Changing tact as teachers

The typical Australian classroom represents our globalised world, enriched with students of diverse backgrounds and cultures. This being the case, there will never be one single method of communication to suit all learners and situations. However, teachers can be educated to become ‘adaptive experts’ in communication, which will assist them in gaining students’ trust and help develop positive relationships. Teachers must continually strive to learn the complex makeup of each student - this includes recognising their beliefs, interests and motivations towards learning. Teachers can tailor daily lessons and interactions to make the learning experience more enjoyable and meaningful.

‘Casey dances to a different drummer’. This is how the deputy principal of my high school justified my unruly classroom behaviour to my parents and teachers. Most educational institutions function by enlisting drummers (teachers) who play rhythms (deliver content) according to their own musical preferences and experience. This can be problematic if the dancer (learner) feels uninspired or has difficulty finding ways to join in. Having spent over two decades of my life learning under these conditions, I know how dramatically this can impact on one’s self-identity and whole attitude towards learning.

As we live in a rapidly evolving, globalised, digital world, the reality is that there will never be one single method of effective communication for all students or situations. Australia’s classrooms are enriched with culturally diverse students, meaning teachers must consciously use a broad range of communication strategies during each lesson. Additionally, they need to be able to recognise how their choice of strategy can significantly impact upon student learning outcomes.

Uncovering the anchors within each student

Learning new information involves some form of communication. How well this communication is received depends on what the learner already knows. What is known or believed to be true, acts as an anchor for the learner to process and make sense of the new information. If teachers can uncover these anchors by getting to know their students, they can select appropriate strategies to support them while they make connections. This widely adapted concept spans from a constructivist viewpoint and is commonly referred to as scaffolding.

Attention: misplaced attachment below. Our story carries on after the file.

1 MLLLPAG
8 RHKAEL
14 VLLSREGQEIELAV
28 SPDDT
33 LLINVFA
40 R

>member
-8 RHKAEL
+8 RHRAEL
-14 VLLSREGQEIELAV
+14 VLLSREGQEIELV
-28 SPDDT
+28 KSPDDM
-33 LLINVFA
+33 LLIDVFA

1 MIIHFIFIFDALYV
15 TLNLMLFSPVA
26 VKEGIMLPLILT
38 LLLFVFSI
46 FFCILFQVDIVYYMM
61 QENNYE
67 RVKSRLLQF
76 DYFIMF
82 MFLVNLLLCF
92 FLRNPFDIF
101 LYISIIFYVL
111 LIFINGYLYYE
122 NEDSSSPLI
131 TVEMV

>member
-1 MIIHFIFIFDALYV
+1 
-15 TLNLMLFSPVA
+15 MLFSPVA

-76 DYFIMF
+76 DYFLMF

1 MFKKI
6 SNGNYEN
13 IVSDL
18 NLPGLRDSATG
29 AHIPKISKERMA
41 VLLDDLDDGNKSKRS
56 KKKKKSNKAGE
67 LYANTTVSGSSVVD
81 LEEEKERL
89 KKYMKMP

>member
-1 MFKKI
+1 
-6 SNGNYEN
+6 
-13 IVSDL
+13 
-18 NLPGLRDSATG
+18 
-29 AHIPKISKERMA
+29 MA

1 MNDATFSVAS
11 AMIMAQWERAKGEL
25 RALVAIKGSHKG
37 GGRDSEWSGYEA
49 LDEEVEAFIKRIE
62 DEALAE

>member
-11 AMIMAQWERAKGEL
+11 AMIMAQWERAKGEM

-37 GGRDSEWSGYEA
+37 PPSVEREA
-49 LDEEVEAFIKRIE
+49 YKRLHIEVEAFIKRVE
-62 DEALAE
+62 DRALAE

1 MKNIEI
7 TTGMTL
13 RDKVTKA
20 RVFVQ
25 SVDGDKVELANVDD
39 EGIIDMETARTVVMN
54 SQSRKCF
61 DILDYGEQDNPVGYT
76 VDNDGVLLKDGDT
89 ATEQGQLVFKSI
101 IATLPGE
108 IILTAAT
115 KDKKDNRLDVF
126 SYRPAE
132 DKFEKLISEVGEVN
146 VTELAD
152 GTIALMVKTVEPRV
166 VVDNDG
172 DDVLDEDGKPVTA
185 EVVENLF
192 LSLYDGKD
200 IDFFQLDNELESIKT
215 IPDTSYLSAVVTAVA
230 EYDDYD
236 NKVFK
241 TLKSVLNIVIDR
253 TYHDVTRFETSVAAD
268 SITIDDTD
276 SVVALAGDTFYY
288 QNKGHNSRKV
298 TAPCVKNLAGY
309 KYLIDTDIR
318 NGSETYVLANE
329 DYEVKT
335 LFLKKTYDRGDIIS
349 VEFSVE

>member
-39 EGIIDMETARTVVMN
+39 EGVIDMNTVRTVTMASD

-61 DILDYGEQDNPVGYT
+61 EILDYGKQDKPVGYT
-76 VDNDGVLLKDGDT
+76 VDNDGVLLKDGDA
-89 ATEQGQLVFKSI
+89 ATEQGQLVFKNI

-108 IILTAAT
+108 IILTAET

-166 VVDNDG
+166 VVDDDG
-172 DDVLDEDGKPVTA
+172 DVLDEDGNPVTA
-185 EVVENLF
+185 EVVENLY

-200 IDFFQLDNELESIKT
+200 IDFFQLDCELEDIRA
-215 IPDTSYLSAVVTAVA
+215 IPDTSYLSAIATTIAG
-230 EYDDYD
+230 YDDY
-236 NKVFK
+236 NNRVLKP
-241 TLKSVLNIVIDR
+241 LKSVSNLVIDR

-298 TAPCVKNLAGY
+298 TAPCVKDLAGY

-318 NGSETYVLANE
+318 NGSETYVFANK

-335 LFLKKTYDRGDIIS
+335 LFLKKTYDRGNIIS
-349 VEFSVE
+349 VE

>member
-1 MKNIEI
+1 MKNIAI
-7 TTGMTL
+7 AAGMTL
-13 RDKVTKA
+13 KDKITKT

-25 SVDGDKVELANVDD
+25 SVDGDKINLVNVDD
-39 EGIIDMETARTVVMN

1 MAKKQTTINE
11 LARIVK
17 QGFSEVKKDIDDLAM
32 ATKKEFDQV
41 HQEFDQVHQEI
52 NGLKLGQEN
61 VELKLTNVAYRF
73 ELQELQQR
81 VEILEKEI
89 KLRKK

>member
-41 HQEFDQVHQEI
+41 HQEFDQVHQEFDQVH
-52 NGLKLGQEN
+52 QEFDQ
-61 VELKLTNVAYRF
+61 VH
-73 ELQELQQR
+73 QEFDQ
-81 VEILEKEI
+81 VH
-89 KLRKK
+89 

A study by The National Research Council (1999) used the term ‘adaptive expert’ to describe the sophisticated communication skills required of a modern day teacher. This concept has many layers, however, put most simply, means the most effective teachers seek to understand the complex nature of each student so they can adapt their interactions to make each lesson relevant and enjoyable for all.

How are teachers strengthening their communication skills?

I am about to undergo research to investigate how initial teacher education programs (most commonly delivered by universities as undergraduate degrees) educate preservice teachers to identify and adapt to the subtle and complex communication preferences of their students. My hunch is that course providers largely assume that teachers develop the ability to effectively communicate simply by attending lectures and placements in schools. Isn’t it bizarre how teachers still attend lectures, yet are told not to lecture the students they will end up teaching?  

I’ll be asking questions that aim to reveal the learning opportunities currently provided for preservice teachers, specifically seeking to understand:
a) how they learn a range of communication strategies
b) how they practice these strategies; and
c) how they are assessed and provided feedback on their ability to use these strategies.

Several studies have been undertaken to determine teachers’ effectiveness towards establishing positive relationships with students. These studies have found that teachers require greater training to build trust and closeness. John Hattie, chairman of the Australian Institute of Teaching and School Leadership (AITSL) recently remarked “it is strange just how few of those centrally involved in teaching others know about the interpersonal and psychological processes that underscore successful learning”. I know Hattie is not alone in saying this, as myself and colleagues regularly discuss how little the topic of communication is addressed in professional development. Sadly, I believe the general public would be alarmed if they saw how numerous teachers still operate their classroom and interact with students and parents.

Where we need to head with education

The overall purpose driving my study relates to the role teachers choose to adopt within the classroom. Despite having access to rich online resources, most teachers I have worked with or learnt from still default to a traditional teaching role- as the primary provider of content-based knowledge. Having taught in several school settings- including primary, secondary, government, private, national (Melbourne and remote Northern Territory) and international (Japan), I am surprised that most daily lessons do not make effective use of modern technology. If teachers shift their time and focus toward building strong relationships, they can learn how to motivate their students to commence self-initiated inquiries. In becoming a facilitator of learning, teachers can transition from delivering content to teaching students how to develop a love of learning. A great example of where this is already happening is High Tech High in San Diego, USA.